This is what our back yard looks like, at present. A parent of a friend of M came over last night and was horrified. I suppose it is horrifying, but I actually like it. It reminds me of a Carl Larsson painting, or of our lake cottage when I was little. I’m in favor of wilderness.
I have been pulling weeds here and there, and the front yard is looking a little better, and there are parts of the back yard that are looking even civilized, but it’s actually really pleasant to sit way in the back corner surrounded by all grass.
I’ve finished The Boyfriend List by E. Lockhart, which was good, and Miss Buncle, Married, by D.E. Stevenson, which I really really loved, and am now in the middle of Marilynn Robinson’s Home which I am also loving.
The Miss Buncle books are wonderful, and an interesting trick about them is that the both end by dumping you out of fiction into real life. They both end with the resolution of a quandary involving Miss B’s books through a real life event. Which is nice, I think. In fact, is that what all those books which end in marriages are doing? You have whiled away these pleasant hours, and now we pop our characters, and you, dear reader, into real life? Hmm.
Home, well. What a book. I’m not finished, but first of all, how does she make something involving such sad and hopeless characters so readable? I can’t put it down, and it’s so sad. It’s as if she’s returned to her characters from Housekeeping, but they’ve returned to their childhood home and we’re privy to more of their thoughts. I don’t know what’s going to happen. It actually covers the same time period as Gilead, but from the viewpoint of Ames’s friend Boughton’s daughter Glory, and with particular attention to his son Jack, who is Ames’s namesake. We know parts of the story from Gilead which have not exactly been stated here, but I can’t quite remember them. Except that Jack has a son — which Glory and Jack’s father do not know, here.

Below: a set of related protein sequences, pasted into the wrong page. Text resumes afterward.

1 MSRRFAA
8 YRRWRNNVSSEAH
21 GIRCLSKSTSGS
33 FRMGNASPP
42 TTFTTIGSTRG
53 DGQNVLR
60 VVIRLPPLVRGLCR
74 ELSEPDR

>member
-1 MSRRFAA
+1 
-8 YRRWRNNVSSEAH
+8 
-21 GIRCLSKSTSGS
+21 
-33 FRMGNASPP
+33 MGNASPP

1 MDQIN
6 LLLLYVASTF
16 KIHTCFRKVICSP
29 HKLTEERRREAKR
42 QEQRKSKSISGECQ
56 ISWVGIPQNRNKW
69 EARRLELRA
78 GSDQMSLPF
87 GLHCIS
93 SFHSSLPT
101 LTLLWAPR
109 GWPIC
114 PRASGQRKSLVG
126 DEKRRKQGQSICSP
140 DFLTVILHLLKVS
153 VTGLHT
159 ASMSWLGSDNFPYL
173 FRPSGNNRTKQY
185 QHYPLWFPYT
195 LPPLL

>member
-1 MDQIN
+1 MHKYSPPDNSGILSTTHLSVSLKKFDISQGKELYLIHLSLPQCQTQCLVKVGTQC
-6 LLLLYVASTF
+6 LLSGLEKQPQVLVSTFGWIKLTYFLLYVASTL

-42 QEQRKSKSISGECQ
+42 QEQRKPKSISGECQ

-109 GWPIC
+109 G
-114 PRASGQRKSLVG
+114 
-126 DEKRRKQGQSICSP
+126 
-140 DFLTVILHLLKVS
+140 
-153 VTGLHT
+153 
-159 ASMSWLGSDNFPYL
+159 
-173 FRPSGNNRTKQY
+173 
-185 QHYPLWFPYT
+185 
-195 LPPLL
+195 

Here is Jack’s blessing:
Jack glanced at Ames, who shrugged, and he began to read. ‘”Dear Father,”‘ he said. He paused and studied the paper, leaning into the candlelight. ‘My handwriting is very poor. I crossed some things out. “You are patient and gracious far beyond our deserving.”‘ He cleared his throat. ‘”You let us hope for your forgiveness when we can find no way to forgive ourselves. You bless our lives even when we can find no way to forgive ourselves. You bless our lives even when we have shown ourselves to be utterly ungrateful and unworthy. May we be strengthened and renewed, to make us less unworthy of blessing, though these your gifts of sustenance, of friendship and family.”‘
Jack is talking to his father, and to Ames, as much as he is to God, I think.
And the querulousness and crabbiness of the dying man is just right, too, not wanting Jack to play waltzes on the Sabbath, etc.
I don’t get it. I don’t get why Jack is so estranged from human life, and why that should matter, but it does seem to matter.
Maybe it’s when books somehow capture something important you don’t quite get that they seem so good.
Okay — I’m going back out.